This cross-stones doesn't exist anymore, because of CULTURAL GENOCIDE

This cross-stones doesn't exist anymore, because of CULTURAL GENOCIDE

Monday, January 9, 2012

Friday, April 22, 2011

Armenian Genocide by turks in 1915

What is Genocide?

The term Genocide was coined by Polish-Jewish lawyer Raphael Lemkin in 1944, whose family was one of the victims of the Jewish Holocaust. By defining this term, Lemkin sought to describe Nazi politics of systematic murder, violence and atrocities committed against the Armenians in the Ottoman Empire in 1915. Combing ‘geno,’ from the Greek word for race or tribe, with ‘cide,’ from the Latin word for killing, he created the word ‘Genocide’. The following year, the International Military Tribunal at Nurenberg charged top Nazi officials with crimes against humanity. Although, the word Genocide was included in the indictment, it was as a descriptive and not as a legal term. 

On December 9, 1948, in the shadow of the Holocaust, the United Nations approved the Convention on the Prevention and Punishment of the Crime of Genocide. See whole text Word file 

The Convention defines Genocide as an international crime, which signatory nations undertake to prevent and punish. According to the Convention, Genocide is one of the following acts committed with intent to destroy, in whole or in part, a national, ethnical, racial or religious group, as such: 

a.     Killing members of the group; 

b.     Causing serious bodily or mental harm to members of the group; 

c.     Deliberately inflicting on the group conditions of life calculated to bring about its physical destruction in whole or in part; 

d.     Imposing measures intended to prevent births within the group; 

e.     Forcibly transferring children of the group to another group. 

After the adoption of the convention some scholars have suggested other more inclusive definitions.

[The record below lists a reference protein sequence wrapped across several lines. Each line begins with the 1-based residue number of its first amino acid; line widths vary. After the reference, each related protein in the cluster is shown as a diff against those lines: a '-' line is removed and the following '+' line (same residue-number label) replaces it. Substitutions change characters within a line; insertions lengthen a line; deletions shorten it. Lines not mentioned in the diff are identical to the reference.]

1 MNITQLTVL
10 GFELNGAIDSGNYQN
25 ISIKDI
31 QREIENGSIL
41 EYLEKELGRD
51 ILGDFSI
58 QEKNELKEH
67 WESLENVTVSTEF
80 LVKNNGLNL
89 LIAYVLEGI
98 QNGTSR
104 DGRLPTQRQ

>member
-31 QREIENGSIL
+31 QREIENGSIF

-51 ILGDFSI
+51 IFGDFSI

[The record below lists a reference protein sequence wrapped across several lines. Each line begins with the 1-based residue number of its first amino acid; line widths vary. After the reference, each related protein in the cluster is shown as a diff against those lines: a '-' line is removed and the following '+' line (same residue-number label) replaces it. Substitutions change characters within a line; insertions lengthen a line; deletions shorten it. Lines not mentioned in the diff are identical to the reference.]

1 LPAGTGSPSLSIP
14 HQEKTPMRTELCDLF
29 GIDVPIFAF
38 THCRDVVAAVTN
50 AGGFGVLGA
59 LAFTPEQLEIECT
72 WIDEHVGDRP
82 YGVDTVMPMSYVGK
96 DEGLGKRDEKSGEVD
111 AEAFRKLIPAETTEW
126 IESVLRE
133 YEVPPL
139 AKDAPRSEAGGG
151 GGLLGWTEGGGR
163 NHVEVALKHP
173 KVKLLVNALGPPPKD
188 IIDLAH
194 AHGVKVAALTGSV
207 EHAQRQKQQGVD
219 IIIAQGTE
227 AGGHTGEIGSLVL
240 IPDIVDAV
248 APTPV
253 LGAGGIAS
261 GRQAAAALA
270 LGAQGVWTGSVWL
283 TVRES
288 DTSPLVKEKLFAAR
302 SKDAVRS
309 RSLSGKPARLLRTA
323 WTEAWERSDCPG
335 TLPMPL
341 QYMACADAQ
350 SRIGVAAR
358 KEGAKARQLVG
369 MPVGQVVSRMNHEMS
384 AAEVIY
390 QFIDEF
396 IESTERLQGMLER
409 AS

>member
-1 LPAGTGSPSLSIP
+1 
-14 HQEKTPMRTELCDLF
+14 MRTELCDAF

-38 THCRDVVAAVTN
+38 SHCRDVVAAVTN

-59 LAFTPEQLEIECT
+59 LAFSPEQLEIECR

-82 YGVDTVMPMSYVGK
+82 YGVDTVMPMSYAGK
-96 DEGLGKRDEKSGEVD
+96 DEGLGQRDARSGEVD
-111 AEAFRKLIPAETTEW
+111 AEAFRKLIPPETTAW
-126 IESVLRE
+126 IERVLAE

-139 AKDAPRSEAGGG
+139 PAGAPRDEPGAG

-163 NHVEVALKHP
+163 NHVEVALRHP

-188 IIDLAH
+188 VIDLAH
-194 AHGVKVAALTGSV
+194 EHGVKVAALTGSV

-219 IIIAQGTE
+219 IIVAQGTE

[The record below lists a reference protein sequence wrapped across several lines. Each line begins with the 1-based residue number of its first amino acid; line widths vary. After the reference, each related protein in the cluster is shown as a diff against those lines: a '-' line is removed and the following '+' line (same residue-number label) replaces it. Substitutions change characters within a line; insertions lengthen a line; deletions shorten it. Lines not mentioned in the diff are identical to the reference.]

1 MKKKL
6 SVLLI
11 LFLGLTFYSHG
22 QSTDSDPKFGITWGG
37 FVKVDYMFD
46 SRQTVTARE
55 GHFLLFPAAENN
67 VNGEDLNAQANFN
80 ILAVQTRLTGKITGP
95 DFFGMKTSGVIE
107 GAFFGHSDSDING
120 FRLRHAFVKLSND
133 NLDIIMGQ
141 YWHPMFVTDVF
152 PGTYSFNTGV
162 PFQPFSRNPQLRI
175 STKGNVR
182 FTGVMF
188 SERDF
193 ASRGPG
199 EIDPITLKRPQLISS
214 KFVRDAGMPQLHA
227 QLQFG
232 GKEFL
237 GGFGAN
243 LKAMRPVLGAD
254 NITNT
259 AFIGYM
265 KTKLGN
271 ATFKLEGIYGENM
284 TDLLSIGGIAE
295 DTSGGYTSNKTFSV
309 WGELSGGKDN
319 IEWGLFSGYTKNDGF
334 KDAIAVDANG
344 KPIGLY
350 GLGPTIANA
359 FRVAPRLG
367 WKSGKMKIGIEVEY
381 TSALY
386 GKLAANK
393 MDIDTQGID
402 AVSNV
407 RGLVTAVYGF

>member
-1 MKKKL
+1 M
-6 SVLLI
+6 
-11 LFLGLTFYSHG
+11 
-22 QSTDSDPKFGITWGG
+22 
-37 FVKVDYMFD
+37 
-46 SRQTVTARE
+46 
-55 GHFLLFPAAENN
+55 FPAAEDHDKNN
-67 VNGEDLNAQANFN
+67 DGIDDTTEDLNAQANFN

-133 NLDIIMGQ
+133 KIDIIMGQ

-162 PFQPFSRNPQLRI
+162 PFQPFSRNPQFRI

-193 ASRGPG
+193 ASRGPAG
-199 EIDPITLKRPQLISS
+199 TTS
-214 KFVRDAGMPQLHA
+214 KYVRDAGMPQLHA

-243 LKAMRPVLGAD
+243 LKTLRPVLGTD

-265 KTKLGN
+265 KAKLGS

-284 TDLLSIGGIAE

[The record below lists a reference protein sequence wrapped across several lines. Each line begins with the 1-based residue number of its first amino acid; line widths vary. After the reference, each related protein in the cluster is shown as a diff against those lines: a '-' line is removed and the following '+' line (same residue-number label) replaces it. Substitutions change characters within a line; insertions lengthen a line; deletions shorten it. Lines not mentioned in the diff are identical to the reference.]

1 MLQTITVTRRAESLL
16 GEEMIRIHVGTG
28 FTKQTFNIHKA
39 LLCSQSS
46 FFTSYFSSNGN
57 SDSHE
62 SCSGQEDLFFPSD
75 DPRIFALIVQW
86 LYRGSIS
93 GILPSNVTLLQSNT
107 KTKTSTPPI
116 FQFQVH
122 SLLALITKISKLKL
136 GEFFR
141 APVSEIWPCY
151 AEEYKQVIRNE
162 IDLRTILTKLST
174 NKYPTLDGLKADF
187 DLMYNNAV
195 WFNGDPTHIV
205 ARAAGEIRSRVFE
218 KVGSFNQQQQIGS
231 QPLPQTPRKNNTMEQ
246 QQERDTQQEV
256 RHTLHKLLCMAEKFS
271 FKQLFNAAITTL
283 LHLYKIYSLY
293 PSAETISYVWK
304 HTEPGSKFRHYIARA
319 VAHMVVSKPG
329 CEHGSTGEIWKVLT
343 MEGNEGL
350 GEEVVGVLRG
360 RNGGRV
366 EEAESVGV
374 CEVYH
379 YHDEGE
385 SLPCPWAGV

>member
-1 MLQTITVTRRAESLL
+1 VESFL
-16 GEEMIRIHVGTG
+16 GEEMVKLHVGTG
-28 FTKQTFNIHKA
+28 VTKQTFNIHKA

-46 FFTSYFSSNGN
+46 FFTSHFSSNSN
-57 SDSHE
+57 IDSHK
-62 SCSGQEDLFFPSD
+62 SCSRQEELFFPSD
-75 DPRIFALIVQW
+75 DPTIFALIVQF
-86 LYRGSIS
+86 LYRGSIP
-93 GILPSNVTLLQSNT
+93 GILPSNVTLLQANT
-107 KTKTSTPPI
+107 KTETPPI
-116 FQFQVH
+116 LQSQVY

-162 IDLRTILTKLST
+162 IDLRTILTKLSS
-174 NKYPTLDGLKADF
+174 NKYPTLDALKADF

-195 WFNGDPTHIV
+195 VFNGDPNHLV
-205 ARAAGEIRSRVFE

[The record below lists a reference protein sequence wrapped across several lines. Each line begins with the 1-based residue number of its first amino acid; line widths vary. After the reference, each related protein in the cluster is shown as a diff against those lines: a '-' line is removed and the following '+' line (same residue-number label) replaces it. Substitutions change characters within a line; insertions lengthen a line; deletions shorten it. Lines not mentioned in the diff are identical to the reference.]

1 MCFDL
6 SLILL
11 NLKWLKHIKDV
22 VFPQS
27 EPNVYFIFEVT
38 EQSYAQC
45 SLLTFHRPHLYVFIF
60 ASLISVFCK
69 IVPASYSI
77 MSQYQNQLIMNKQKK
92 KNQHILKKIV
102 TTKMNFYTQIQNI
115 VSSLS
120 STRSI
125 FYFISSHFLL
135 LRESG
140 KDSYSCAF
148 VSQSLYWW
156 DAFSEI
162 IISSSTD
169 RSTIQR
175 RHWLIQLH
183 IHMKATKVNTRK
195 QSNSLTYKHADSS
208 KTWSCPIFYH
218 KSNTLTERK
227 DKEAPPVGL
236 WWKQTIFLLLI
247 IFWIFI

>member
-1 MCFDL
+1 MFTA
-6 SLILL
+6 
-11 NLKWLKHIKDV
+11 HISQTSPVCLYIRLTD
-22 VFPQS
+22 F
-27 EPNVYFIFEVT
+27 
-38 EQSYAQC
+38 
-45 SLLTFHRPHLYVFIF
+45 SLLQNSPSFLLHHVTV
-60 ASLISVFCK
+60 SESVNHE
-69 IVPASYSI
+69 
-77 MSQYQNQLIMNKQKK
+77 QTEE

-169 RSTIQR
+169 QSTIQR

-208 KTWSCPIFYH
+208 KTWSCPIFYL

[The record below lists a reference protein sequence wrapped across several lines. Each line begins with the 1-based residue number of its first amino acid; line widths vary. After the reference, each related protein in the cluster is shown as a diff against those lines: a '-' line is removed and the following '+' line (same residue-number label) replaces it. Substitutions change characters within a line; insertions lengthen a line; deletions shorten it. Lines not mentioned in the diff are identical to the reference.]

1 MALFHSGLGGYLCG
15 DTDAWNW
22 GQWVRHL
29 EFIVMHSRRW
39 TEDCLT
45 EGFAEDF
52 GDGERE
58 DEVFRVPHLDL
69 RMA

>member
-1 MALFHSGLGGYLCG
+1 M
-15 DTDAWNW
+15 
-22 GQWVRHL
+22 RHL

In 1959 Pieter Drost, a legal scholar defined Genocide as “The deliberate destruction of physical life of individual human beings by reason of their membership of any human collectivity as such”. 

Israel Charny, the Editor of the Encyclopedia of Genocide in two volumes, suggests that “Genocide in the generic sense is the mass killing of substantial numbers of human beings, when not in the course of military action against the military forces of an avowed enemy, under conditions of the essential defenselessness and helplessness of the victims”. 

The UN convention does not include the killing of the members of political groups in the definition of Genocide, but many genocide scholars argued for the inclusion of that point in the definition. The prominent Genocide scholar and sociologist Leo Cuper noted that in the contemporary world, political differences are at least as significant a basis for massacre and annihilation as racial, national, ethnic or religious differences. In response to the omission of political groups from the Convention definition of Genocide, Ted Gurr and Barbara Harff have coined the new term Politicide. 

in Turkish click here

The atrocities committed against the Armenian people of the Ottoman Empire during WWI is defined as the Armenian Genocide. 

Those massacres were perpetrated throughout different regions of the Ottoman Empire by the Young Turkish Government which was in power at the time. 

The first international reaction to the violence resulted in a joint statement by France, Russia and Great Britain, in May 1915, where the Turkish atrocities directed against the Armenian people was defined as “new crime against humanity and civilization” agreeing that the Turkish government must be punished for committing such crimes. 

Why was the Armenian Genocide perpetrated? 

When WWI erupted, the Young Turk government, hoping to save the remains of the weakened Ottoman Empire, adopted a policy of Pan Turkism – the establishment of a mega Turkish empire comprising of all Turkic-speaking peoples of the Caucasus and Central Asia extending to China, intending also to Turkify all ethnic minorities of the empire. The Armenian population became the main obstacle standing in the way of the realization of this policy. 

Although the decision for the deportation of all Armenians from the Western Armenia (Eastern Turkey) was adopted in late 1911, the Young Turks used WWI as a suitable opportunity for its implementation. 

How many people died in the Armenian Genocide?